How is the blood-volume of an organism measured without killing it?

Note:The blood-volume of an organism is defined as the total volume of blood present inside that organism.

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    $\begingroup$ I guess it is possible with plethysmography. If someone confirms this I'll look for a detailed answer. $\endgroup$
    – zeller
    Commented Apr 12, 2012 at 6:12
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    $\begingroup$ Could this be done with radioisotopes? I'd imagine a set of scans from different angles could give a reasonable estimate of blood volume. $\endgroup$
    – Polynomial
    Commented Apr 12, 2012 at 18:57
  • $\begingroup$ Polynomial, can you please illustrate a bit more? $\endgroup$
    – balaka
    Commented Apr 12, 2012 at 20:15
  • $\begingroup$ @Polynomial, This seems to be it. tech.snmjournals.org/content/35/2/55.full $\endgroup$
    – bobthejoe
    Commented Apr 16, 2012 at 5:53
  • $\begingroup$ Yeah, that's kind of what I was thinking about. My method was a little less refined and involved a lot of "glowing area measurement", but it's essentially the same principle. $\endgroup$
    – Polynomial
    Commented Apr 18, 2012 at 17:34

3 Answers 3


Polynomial gives a good hint. By adding in a known tracer of known amount that should only circulate in the blood stream, the concentration of the tracer when completely distributed will give the volume of distribution.

Volume of Distribution

If the tracer only stays in the bloodstream (and that's a fairly large IF), then the VD will be equal to the VBlood. However, as many pharmacologists know, interactions with proteins and cells can skew that number. The blood volume is also reduced by the volume of the blood cells. However, using Andrei's method of dilution, one can merely swap the cell counts with the tracer concentration.

  • $\begingroup$ How it is done according to my bioengineering textbook is injection of a water-soluble tracer into the heart or aorta, then 'listening' for the tracer somewhere else in the bloodstream. If you inject into the atrium and listen at the aorta, you can get cardiac output as well. It takes a minute or so, and gets a measure of the amount of fluid circulating, not counting blood that's trapped or basically not circulating(veins from leg muscles while sleeping, compartment syndrome, etc) while counting fluid that freely exchanges with the blood. Not technically accurate, but gives extra information. $\endgroup$
    – Resonating
    Commented Aug 12, 2014 at 21:21
  • $\begingroup$ The same book described measuring cardiac output using ice cold saline injected directly into the atrium as a tracer, and it was written quite some time ago(70s iirc). On the whole I trust it as far as I can throw it. $\endgroup$
    – Resonating
    Commented Aug 12, 2014 at 21:23

It is easy.

Method A, simple, is based on "counting the fish in the pond" method.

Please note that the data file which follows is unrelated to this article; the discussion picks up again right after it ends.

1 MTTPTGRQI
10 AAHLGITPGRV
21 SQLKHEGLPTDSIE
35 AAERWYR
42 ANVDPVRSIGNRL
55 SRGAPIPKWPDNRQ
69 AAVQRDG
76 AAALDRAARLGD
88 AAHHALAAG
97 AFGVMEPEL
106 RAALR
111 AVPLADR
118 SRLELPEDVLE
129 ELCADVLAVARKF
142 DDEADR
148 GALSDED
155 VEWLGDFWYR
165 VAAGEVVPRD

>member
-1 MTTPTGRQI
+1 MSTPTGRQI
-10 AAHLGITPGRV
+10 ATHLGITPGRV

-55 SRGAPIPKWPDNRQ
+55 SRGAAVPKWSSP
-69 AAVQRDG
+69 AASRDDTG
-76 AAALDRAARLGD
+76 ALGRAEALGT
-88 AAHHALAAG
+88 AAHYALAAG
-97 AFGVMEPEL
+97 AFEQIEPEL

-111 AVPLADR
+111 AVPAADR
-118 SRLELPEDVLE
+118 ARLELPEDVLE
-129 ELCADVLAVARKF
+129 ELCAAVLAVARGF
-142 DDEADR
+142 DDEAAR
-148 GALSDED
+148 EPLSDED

1. Make rough estimate of amount of blood in the organism.
  2. Choose a component of blood that is replenished slowly [from liver or marrow etc]. That takes time to replenish. Red blood cells are probably OK. Some easily measurable and slowly replenished component of blood. Let's call this component of blood G.
  3. Take small blood sample and measure level of G, denote result G1.
  4. Drain N ml of blood, ands refill same amount back with infusion of normal saline.
    N can be taken as 10% of estimate of amount of blood.
  5. Take small blood sample, measure level of G, denote result G2.

G2 will be smaller than than G1.

Now from G1, G2, and N it is easy to calculate organism's amount of blood. You can derive exact formula yourself.

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    $\begingroup$ How long would you wait between samples given that you would presumably have to wait for "G" to diffuse throughout the entire blood stream? $\endgroup$
    – Rory M
    Commented Apr 14, 2012 at 13:03
  • $\begingroup$ @Rory M: I would suspect diffusion in the blood stream to be almost negiglible. If I remember correctly it takes ~1 min for a complete recirculation of blood in a human, and for smaller animals it would be even less than that. $\endgroup$
    – nico
    Commented Apr 14, 2012 at 16:38
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    $\begingroup$ @Rory M: I'd expect minutes. Pharmacokinetics manual shall have answer to this. Wrt drugs administered intravenously, manual shall have the answer (speaking of humans of course). $\endgroup$
    – Andrei
    Commented Apr 14, 2012 at 19:09
  • $\begingroup$ Your model isn't very accurate since it depends on making a "rough estimate" of the amount of blood before making any measurements. That's a huge bias that can't be overcome later. I also think your suggestion of removing 10% of the estimated blood volume isn't commendable. What happens in a case where you over-estimated the blood volume? Your model works, but only for an estimation. I think you should provide the equation for any readers who aren't very mathy. $\endgroup$
    – CHM
    Commented Apr 16, 2012 at 3:59
  • $\begingroup$ @CHM, I believe that N doesn't need to any particular value. The dilution series will allow one to back-calculate what x% N consist of. $\endgroup$
    – bobthejoe
    Commented Apr 16, 2012 at 5:41

You can use ultrasonography (echography) to measure blood flow.

From the blood flow measurements and vessel dimensions you can then determine blood volume!

If you want a full explanation on how blood flow is measured by Doppler ultrasonography, make sure you ask the question to the right people. They'll help you with the technicalities.

  • $\begingroup$ I didn't downvote your answer, I'm not really in much of a position to judge it, but it does seem to be unnecessarily complicated. $\endgroup$ Commented Apr 17, 2012 at 12:28

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